The U.S. Small Business Association defines a corporation as “an independent legal entity owned by shareholders which means that “the corporation itself, not the shareholders that own it, is held legally liable for the actions and debts the business incurs.”  In Tim’s piece, he rightly states that a corporation is profitable in nature, which is the argument he makes for why Freemasonry is not a corporation.  Yet, without some profit, the organization cannot grow or anticipate any developments that might necessitate some capital investment (a new lodge, educational materials, new jewels, and so on).  At some level, even as a non-profit organization Freemasonry should function as a 501(c)10, which the IRS describes as:

A domestic fraternal society, order, or association must meet the following requirements:

  1. It must have a fraternal purpose. An organization has a fraternal purpose if membership is based on a common tie or the pursuit of a common object.  The organization must also have a substantial program of fraternal activities.
  2. It must operate under the lodge system. Operating under the lodge system requires, at a minimum, two active entities: (i) a parent organization; and (ii) a subordinate organization (called a lodge, branch, or the like) chartered by the parent and largely self-governing.
  3. It must not provide for the payment of life, sick, accident, or other benefits to its members. The organization may arrange with insurance companies to provide optional insurance to its members without jeopardizing its exempt status.
  4. It must devote its net earnings exclusively to religious, charitable, scientific, literary, educational, and fraternal purposes.
  5. It must be a domestic organization, that is, it must be organized in the United States.

So then, in this configuration, essentially, Freemasonry, under the Grand Lodge system, is a Corporation that does not take a profit, dedicating its net earnings exclusively to religious, charitable, scientific, literary, educational, and fraternal purposes. This may not apply at the lodge level, but I would suspect that most TempleBoards function as corporations to manage the infrastructure investment of the lodge building.  Does this make Freemasonry a corporation?  I would say yes and no in that while not a “corporate body” with the many denominations of Freemasonry, at its management level, it is a corporation where the lodges annually elected leaders (Worshipful Masters) to vote at shareholder meetings annually in the Grand Lodge communications electing new corporate leadership.

This corporate idea is probably most observable in the Shrine and in the Scottish Rite, both of which having many nonprofit corporations under their dominion.

mark twain on religionIs Freemasonry a Religion?

Tim makes another point in his piece that Freemasonry is not a religion, and while nearly every tract written, published and produced repeats this mantra (right down into the very landmarks of the institution) it does promote a religious lifestyle.  Further, it embraces a wide acceptance of religious thought (empirically) seeing all faiths as equal by 1) acknowledging all faiths and 2) embracing them in common cause in the lodge.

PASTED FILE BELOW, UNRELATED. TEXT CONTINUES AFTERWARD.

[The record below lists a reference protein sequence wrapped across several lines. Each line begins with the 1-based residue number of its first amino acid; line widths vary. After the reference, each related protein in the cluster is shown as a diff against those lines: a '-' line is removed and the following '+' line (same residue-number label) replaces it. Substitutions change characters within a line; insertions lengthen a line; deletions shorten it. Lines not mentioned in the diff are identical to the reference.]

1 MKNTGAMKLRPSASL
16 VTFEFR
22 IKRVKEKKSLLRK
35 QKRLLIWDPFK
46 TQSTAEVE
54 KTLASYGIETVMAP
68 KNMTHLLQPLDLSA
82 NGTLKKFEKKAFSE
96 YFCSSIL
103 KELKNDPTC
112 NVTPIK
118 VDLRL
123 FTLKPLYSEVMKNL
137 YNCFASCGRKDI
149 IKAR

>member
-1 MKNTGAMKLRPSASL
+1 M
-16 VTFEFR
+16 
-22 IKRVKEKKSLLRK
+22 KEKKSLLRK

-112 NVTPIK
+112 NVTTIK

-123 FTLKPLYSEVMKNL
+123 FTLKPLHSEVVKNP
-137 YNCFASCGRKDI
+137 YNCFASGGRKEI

Interestingly, the early Unitarian preacher William Ellery Channing (d.October, 1842) would say that “there is but one thing essential in religion and this is the doing of God’s will” but in doing so in communion, in the same sermon he says:

It is not with the voice only that man communicates with man Nothing is so eloquent as the deep silence of a crowd A sigh a low breathing sometimes pours into us our neighbour’s soul more than a volume of words There is a communication more subtle than freemasonry between those who feel alike How contagious is holy feeling.

The point of making this reference is that while Freemasonry does not espouse a religious practice, it certainly exudes a devout religious timbre that its religious tolerance allows to resonate through its many parts.

Is Freemasonry a Political Action Committee?

This was an interesting inclusion and one that I had not considered before in conjunction to Freemasonry.  The purpose of a PAC, says Opensecrets.org, is the “raising and spending money to elect and defeat candidates” representing “business, labor or ideological interests.”

While no Masonic PAC exists (you can check yourself by consulting PACRONYMS, which is an alphabetical list of acronyms, abbreviations, initials, and common names of federal political action committees (PACs) identifying committees when their full names are not disclosed on campaign finance reports. My search yielded no Masonic named organizations)

What is interesting is what defines a PAC. At the Federal Level, a PAC is an organization that receives or spends more than $1,000 for the purpose of influencing a federal election.  Politics is that flip side of the coin to religion as taboo topics to discuss in lodge, a point Tim makes succinctly. But another point that Tim makes is that while Freemasonry believes (and actively promotes) patriotism, citizenship, and good government, its history also boasts a healthy degree of civic activism, especially in it’s fraternal political patriarchs in the likes of Famous Freemasons George Washington and nine of the original signers of the Declaration of Independence. Even the Boston Tea party, while unverifiable, was planned in a ‘community center’ that sported a square and compass above its door.

Does that make Freemasonry a Political Action Committee? Probably not, but what it does suggest to me is that the gathering of like minded individuals given to common cause of idealism and faith, could still organize an activity of a political nature outside of the regular opening and closing of a lodge room in the same way they could plan a fishing trip together or organize a lodge movie night.


Is Freemasonry a Philanthropy